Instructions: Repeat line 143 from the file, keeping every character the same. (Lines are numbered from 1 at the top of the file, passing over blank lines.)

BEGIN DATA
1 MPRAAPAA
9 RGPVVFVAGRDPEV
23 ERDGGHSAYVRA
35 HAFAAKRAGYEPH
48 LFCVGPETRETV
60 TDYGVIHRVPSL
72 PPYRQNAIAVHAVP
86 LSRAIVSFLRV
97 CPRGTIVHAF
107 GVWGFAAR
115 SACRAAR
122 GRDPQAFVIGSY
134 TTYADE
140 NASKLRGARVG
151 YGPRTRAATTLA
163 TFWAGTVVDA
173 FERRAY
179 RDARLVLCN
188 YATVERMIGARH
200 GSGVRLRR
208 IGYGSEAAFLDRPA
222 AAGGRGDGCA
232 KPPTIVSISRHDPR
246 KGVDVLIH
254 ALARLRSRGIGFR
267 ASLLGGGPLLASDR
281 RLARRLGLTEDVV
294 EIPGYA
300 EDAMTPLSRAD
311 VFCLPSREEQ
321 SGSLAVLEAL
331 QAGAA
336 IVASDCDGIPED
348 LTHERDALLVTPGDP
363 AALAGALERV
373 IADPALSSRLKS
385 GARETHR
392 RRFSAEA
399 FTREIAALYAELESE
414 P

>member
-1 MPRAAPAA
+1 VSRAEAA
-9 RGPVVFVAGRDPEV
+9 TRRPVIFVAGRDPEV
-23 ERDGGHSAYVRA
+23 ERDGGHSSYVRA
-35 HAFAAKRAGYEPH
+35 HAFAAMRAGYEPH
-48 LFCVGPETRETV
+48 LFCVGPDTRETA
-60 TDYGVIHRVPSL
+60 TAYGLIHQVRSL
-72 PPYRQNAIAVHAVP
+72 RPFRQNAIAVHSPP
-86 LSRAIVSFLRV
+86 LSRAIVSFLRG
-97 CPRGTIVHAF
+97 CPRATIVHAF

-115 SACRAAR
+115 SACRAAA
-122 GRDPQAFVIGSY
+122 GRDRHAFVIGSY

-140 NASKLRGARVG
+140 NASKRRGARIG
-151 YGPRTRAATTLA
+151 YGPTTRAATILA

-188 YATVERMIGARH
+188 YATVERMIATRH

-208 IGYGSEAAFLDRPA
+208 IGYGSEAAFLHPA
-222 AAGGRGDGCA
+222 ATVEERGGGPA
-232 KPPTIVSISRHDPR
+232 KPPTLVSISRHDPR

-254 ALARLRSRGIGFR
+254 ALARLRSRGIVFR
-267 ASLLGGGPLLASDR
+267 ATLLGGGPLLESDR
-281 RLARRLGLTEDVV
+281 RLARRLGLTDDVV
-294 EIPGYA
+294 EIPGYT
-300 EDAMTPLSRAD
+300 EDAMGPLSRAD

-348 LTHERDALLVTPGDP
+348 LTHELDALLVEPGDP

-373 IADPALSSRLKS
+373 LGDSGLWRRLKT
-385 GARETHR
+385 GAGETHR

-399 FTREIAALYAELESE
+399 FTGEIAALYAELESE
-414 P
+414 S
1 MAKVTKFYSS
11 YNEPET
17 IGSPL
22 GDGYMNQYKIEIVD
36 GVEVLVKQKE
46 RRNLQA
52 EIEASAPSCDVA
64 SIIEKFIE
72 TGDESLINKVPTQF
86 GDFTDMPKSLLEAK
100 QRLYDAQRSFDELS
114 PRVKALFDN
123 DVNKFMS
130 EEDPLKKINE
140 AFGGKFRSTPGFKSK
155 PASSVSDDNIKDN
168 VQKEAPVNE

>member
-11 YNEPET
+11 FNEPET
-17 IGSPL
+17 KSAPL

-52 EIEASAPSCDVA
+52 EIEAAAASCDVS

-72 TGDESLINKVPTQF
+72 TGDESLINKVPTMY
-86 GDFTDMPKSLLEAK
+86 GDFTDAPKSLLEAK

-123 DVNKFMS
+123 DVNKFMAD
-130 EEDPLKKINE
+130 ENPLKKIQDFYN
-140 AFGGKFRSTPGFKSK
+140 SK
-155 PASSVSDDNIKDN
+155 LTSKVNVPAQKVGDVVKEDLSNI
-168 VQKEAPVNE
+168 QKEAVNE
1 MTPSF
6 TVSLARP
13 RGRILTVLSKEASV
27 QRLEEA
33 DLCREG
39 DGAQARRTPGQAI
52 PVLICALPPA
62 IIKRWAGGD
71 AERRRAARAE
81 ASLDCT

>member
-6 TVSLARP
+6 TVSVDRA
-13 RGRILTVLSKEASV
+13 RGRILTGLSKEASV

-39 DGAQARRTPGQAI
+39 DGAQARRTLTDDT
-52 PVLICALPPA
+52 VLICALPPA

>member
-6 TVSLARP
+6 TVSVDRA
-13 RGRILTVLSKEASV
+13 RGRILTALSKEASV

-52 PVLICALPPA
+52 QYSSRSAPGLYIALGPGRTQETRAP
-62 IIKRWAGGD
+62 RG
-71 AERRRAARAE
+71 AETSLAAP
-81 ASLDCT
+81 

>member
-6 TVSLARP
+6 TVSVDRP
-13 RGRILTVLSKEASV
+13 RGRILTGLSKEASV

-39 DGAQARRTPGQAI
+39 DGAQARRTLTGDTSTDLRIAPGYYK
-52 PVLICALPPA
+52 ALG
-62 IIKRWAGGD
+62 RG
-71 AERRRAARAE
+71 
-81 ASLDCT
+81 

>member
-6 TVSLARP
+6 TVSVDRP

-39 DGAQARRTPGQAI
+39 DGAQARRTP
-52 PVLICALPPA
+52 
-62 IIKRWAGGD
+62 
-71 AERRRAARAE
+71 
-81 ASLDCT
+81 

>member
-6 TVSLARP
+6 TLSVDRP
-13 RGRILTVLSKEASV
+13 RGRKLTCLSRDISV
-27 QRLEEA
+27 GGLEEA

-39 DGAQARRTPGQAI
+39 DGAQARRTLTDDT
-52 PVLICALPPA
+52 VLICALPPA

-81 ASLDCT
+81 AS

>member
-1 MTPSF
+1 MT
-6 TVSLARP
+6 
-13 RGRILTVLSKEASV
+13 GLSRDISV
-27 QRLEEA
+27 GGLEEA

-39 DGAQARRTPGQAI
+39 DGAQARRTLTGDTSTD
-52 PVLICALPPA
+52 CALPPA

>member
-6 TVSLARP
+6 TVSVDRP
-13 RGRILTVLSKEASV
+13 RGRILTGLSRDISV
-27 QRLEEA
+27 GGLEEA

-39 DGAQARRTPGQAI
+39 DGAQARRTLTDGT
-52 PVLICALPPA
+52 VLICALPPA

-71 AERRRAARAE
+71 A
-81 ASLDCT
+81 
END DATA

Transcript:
81 ASLDCT